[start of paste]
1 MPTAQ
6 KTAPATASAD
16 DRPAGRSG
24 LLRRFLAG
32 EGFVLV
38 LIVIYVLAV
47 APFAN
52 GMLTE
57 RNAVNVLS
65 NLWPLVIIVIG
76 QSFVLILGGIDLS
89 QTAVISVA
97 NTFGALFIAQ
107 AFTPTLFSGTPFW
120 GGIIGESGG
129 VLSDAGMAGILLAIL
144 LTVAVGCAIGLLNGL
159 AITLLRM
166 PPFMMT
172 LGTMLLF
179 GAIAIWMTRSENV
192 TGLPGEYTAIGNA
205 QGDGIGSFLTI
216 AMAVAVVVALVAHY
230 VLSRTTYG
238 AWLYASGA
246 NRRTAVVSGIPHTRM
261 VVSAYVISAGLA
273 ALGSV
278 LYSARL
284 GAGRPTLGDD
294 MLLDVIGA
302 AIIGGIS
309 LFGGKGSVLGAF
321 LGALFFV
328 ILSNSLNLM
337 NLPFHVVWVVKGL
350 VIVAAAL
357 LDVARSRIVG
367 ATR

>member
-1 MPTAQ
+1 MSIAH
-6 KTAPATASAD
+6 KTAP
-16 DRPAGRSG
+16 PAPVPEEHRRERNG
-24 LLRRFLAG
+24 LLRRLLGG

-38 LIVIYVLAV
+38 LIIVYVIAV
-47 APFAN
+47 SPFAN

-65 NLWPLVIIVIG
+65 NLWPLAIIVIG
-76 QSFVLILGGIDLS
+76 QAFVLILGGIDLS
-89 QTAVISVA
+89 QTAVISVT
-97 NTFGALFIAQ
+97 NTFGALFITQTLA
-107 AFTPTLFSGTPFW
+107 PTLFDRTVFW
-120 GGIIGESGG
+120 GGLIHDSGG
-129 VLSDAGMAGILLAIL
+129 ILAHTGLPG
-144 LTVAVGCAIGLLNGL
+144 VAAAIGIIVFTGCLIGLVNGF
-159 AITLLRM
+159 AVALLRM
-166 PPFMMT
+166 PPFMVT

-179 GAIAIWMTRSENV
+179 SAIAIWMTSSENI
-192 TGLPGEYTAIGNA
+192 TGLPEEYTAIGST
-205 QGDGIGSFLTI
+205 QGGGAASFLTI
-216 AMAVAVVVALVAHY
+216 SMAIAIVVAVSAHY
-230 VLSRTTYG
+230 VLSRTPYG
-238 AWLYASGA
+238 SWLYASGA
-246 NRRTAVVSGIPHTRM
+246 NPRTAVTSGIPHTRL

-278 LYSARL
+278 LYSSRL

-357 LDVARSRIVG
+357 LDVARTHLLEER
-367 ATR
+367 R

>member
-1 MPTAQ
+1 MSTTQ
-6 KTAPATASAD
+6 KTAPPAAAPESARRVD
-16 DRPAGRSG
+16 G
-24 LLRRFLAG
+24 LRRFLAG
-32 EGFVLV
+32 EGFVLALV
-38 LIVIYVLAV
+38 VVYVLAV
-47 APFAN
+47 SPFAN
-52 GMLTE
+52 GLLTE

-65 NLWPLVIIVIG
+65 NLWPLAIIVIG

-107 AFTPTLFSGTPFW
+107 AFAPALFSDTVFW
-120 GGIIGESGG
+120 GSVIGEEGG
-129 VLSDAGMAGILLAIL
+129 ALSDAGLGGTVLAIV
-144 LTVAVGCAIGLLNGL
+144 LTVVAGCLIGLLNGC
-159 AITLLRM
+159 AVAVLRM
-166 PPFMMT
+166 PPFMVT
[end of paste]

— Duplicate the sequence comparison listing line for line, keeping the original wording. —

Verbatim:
1 MPTAQ
6 KTAPATASAD
16 DRPAGRSG
24 LLRRFLAG
32 EGFVLV
38 LIVIYVLAV
47 APFAN
52 GMLTE
57 RNAVNVLS
65 NLWPLVIIVIG
76 QSFVLILGGIDLS
89 QTAVISVA
97 NTFGALFIAQ
107 AFTPTLFSGTPFW
120 GGIIGESGG
129 VLSDAGMAGILLAIL
144 LTVAVGCAIGLLNGL
159 AITLLRM
166 PPFMMT
172 LGTMLLF
179 GAIAIWMTRSENV
192 TGLPGEYTAIGNA
205 QGDGIGSFLTI
216 AMAVAVVVALVAHY
230 VLSRTTYG
238 AWLYASGA
246 NRRTAVVSGIPHTRM
261 VVSAYVISAGLA
273 ALGSV
278 LYSARL
284 GAGRPTLGDD
294 MLLDVIGA
302 AIIGGIS
309 LFGGKGSVLGAF
321 LGALFFV
328 ILSNSLNLM
337 NLPFHVVWVVKGL
350 VIVAAAL
357 LDVARSRIVG
367 ATR

>member
-1 MPTAQ
+1 MSIAH
-6 KTAPATASAD
+6 KTAP
-16 DRPAGRSG
+16 PAPVPEEHRRERNG
-24 LLRRFLAG
+24 LLRRLLGG

-38 LIVIYVLAV
+38 LIIVYVIAV
-47 APFAN
+47 SPFAN

-65 NLWPLVIIVIG
+65 NLWPLAIIVIG
-76 QSFVLILGGIDLS
+76 QAFVLILGGIDLS
-89 QTAVISVA
+89 QTAVISVT
-97 NTFGALFIAQ
+97 NTFGALFITQTLA
-107 AFTPTLFSGTPFW
+107 PTLFDRTVFW
-120 GGIIGESGG
+120 GGLIHDSGG
-129 VLSDAGMAGILLAIL
+129 ILAHTGLPG
-144 LTVAVGCAIGLLNGL
+144 VAAAIGIIVFTGCLIGLVNGF
-159 AITLLRM
+159 AVALLRM
-166 PPFMMT
+166 PPFMVT

-179 GAIAIWMTRSENV
+179 SAIAIWMTSSENI
-192 TGLPGEYTAIGNA
+192 TGLPEEYTAIGST
-205 QGDGIGSFLTI
+205 QGGGAASFLTI
-216 AMAVAVVVALVAHY
+216 SMAIAIVVAVSAHY
-230 VLSRTTYG
+230 VLSRTPYG
-238 AWLYASGA
+238 SWLYASGA
-246 NRRTAVVSGIPHTRM
+246 NPRTAVTSGIPHTRL

-278 LYSARL
+278 LYSSRL

-357 LDVARSRIVG
+357 LDVARTHLLEER
-367 ATR
+367 R

>member
-1 MPTAQ
+1 MSTTQ
-6 KTAPATASAD
+6 KTAPPAAAPESARRVD
-16 DRPAGRSG
+16 G
-24 LLRRFLAG
+24 LRRFLAG
-32 EGFVLV
+32 EGFVLALV
-38 LIVIYVLAV
+38 VVYVLAV
-47 APFAN
+47 SPFAN
-52 GMLTE
+52 GLLTE

-65 NLWPLVIIVIG
+65 NLWPLAIIVIG

-107 AFTPTLFSGTPFW
+107 AFAPALFSDTVFW
-120 GGIIGESGG
+120 GSVIGEEGG
-129 VLSDAGMAGILLAIL
+129 ALSDAGLGGTVLAIV
-144 LTVAVGCAIGLLNGL
+144 LTVVAGCLIGLLNGC
-159 AITLLRM
+159 AVAVLRM
-166 PPFMMT
+166 PPFMVT